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dc.contributor.authorWind, Julia
dc.contributor.authorSharma, Neeraj
dc.contributor.authorYaremchenko, Aleksey A
dc.contributor.authorKharton, Vladislav V
dc.contributor.authorBlom, Douglas A
dc.contributor.authorVogt, Thomas
dc.contributor.authorLing, Chris D
dc.date.accessioned2019-11-21T06:06:07Z
dc.date.available2019-11-21T06:06:07Z
dc.date.issued2018
dc.identifier.citationJ Wind, N Sharma, AA Yaremchenko, VV Kharton, DA Blom, T Vogt and CD Ling, Chemistry of Materials 30, 3387–3395 (2018)en_AU
dc.identifier.urihttps://hdl.handle.net/2123/21398
dc.description.abstractStarting from a previously published stoichiometric model for the commensurate Type III phase in the (1–x)Bi2O3∙xNb2O5 system, Bi94Nb32O221 (x = 0.254), we have developed a crystal-chemical model of this phase across its solid-solution range 0.20 ≤ x ≤ 0.26. After using annular dark-field scanning transmission electron microscopy to identify the metal sites that support non-stoichiometry, we show that the maximum possible range of that non-stoichiometry is 0.198 ≤ x ≤ 0.262, perfectly consistent with the experimental result. Inter-site cation defects on these sites provide some local coordinative flexibility with respect to the surrounding oxygen sublattice, but not enough to create continuous fluorite-like channels like those found in the high-temperature incommensurate Type II phase. This explains the reduced oxide-ionic conductivity of Type III compared to Type II at all temperatures and compositions, regardless of which phase is thermody-namically stable under those conditions. The solid-solution model shows that oxygen disorder and vacancies are both re-duced as x increases, which also explains why Type III becomes relatively more stable, and why oxide ionic conductivity decreases, as x increases.en_AU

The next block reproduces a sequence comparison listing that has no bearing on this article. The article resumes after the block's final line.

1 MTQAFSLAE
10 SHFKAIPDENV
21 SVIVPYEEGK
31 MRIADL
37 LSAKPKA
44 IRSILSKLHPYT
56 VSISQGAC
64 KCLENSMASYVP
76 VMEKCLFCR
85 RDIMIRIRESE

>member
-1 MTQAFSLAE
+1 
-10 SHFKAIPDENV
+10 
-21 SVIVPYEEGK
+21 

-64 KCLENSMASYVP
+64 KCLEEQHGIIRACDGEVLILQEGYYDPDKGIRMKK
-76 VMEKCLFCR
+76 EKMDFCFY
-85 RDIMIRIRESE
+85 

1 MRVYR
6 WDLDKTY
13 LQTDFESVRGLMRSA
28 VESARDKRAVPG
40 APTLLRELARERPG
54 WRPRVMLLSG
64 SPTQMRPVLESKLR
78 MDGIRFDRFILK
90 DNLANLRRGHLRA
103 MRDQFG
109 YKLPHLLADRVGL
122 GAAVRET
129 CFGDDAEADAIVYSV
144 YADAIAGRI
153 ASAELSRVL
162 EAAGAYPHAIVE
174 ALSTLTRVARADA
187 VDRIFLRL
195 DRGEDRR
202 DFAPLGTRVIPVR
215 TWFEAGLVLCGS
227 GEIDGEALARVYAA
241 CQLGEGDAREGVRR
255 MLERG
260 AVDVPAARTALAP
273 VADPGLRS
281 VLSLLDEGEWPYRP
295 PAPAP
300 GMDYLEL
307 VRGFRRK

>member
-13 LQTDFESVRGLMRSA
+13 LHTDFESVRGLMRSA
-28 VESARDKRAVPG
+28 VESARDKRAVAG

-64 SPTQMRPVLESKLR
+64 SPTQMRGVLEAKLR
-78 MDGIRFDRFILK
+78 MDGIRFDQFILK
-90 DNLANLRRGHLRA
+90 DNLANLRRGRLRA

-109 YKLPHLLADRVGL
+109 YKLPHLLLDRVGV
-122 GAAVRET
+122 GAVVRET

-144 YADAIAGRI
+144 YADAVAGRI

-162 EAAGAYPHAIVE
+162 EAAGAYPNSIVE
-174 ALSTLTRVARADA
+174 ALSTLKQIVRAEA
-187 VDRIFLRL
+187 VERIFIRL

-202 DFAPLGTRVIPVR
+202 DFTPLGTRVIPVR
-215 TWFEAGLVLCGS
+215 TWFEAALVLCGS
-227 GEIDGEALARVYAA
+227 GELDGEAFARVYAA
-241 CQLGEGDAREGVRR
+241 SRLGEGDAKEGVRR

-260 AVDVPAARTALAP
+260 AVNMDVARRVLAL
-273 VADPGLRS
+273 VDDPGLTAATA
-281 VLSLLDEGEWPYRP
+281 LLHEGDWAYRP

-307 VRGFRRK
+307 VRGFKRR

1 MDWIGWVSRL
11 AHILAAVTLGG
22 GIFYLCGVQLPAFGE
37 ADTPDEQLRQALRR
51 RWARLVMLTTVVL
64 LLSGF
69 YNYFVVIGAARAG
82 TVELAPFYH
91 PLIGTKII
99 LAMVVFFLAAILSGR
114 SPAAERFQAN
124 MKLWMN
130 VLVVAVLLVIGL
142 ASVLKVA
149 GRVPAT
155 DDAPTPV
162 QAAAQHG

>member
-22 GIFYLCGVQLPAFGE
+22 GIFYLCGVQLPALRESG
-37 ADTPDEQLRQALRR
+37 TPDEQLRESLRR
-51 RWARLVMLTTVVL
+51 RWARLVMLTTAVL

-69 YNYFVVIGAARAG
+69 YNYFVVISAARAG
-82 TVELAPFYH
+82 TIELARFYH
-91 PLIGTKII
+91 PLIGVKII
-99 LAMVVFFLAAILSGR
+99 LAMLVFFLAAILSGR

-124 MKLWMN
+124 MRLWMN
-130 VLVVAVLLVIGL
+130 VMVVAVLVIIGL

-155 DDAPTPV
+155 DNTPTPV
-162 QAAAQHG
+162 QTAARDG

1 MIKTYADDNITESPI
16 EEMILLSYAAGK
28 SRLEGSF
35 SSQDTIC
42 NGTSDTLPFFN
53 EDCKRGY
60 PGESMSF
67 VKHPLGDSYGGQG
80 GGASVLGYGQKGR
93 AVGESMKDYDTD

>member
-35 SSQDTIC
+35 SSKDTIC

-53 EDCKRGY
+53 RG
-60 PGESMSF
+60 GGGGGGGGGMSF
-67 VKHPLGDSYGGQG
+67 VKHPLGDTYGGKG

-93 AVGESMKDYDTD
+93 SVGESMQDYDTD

dc.language.isoen_AUen_AU
dc.publisherAmerican Chemical Societyen_AU
dc.relationARC DP150102863en_AU
dc.rightsThis document is the unedited Author’s version of a Submitted Work that was subsequently accepted for publication in Chemistry of Materials, copyright © American Chemical Society after peer review. To access the final edited and published work see https://doi.org/10.1021/acs.chemmater.8b00846en_AU
dc.titleLocal structure adaptations and oxide ionic conductivity in the Type III stability region of (1–x)Bi2O3∙xNb2O5en_AU
dc.typeArticleen_AU
dc.subject.asrcFoR::030206 - Solid State Chemistryen_AU
dc.identifier.doihttps://doi.org/10.1021/acs.chemmater.8b00846
dc.type.pubtypePost-printen_AU


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